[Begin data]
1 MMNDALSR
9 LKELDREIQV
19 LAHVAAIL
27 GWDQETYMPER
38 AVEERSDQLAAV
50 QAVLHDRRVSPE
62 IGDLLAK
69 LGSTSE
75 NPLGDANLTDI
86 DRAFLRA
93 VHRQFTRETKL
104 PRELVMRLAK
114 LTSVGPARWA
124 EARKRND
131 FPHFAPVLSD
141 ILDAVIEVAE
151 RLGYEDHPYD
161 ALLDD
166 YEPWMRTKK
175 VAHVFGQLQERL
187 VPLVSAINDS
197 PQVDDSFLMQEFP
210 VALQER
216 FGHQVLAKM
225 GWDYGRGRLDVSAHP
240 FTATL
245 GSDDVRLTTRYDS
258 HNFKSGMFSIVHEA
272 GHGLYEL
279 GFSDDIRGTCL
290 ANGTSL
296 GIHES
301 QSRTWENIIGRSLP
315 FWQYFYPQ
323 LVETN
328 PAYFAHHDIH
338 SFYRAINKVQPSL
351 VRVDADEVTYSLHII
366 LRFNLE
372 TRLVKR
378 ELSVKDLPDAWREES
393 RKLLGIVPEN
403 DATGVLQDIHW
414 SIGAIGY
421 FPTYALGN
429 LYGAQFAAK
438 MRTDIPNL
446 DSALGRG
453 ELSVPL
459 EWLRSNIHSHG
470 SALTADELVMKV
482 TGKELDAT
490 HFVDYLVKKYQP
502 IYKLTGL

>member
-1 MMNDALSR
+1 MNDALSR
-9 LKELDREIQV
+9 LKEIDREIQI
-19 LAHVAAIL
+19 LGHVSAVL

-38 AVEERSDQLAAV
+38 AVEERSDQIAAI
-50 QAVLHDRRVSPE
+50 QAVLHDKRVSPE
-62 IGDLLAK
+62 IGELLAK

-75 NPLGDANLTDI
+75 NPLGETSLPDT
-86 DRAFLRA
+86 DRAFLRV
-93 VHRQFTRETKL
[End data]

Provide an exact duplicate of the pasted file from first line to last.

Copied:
1 MMNDALSR
9 LKELDREIQV
19 LAHVAAIL
27 GWDQETYMPER
38 AVEERSDQLAAV
50 QAVLHDRRVSPE
62 IGDLLAK
69 LGSTSE
75 NPLGDANLTDI
86 DRAFLRA
93 VHRQFTRETKL
104 PRELVMRLAK
114 LTSVGPARWA
124 EARKRND
131 FPHFAPVLSD
141 ILDAVIEVAE
151 RLGYEDHPYD
161 ALLDD
166 YEPWMRTKK
175 VAHVFGQLQERL
187 VPLVSAINDS
197 PQVDDSFLMQEFP
210 VALQER
216 FGHQVLAKM
225 GWDYGRGRLDVSAHP
240 FTATL
245 GSDDVRLTTRYDS
258 HNFKSGMFSIVHEA
272 GHGLYEL
279 GFSDDIRGTCL
290 ANGTSL
296 GIHES
301 QSRTWENIIGRSLP
315 FWQYFYPQ
323 LVETN
328 PAYFAHHDIH
338 SFYRAINKVQPSL
351 VRVDADEVTYSLHII
366 LRFNLE
372 TRLVKR
378 ELSVKDLPDAWREES
393 RKLLGIVPEN
403 DATGVLQDIHW
414 SIGAIGY
421 FPTYALGN
429 LYGAQFAAK
438 MRTDIPNL
446 DSALGRG
453 ELSVPL
459 EWLRSNIHSHG
470 SALTADELVMKV
482 TGKELDAT
490 HFVDYLVKKYQP
502 IYKLTGL

>member
-1 MMNDALSR
+1 MNDALSR
-9 LKELDREIQV
+9 LKEIDREIQI
-19 LAHVAAIL
+19 LGHVSAVL

-38 AVEERSDQLAAV
+38 AVEERSDQIAAI
-50 QAVLHDRRVSPE
+50 QAVLHDKRVSPE
-62 IGDLLAK
+62 IGELLAK

-75 NPLGDANLTDI
+75 NPLGETSLPDT
-86 DRAFLRA
+86 DRAFLRV
-93 VHRQFTRETKL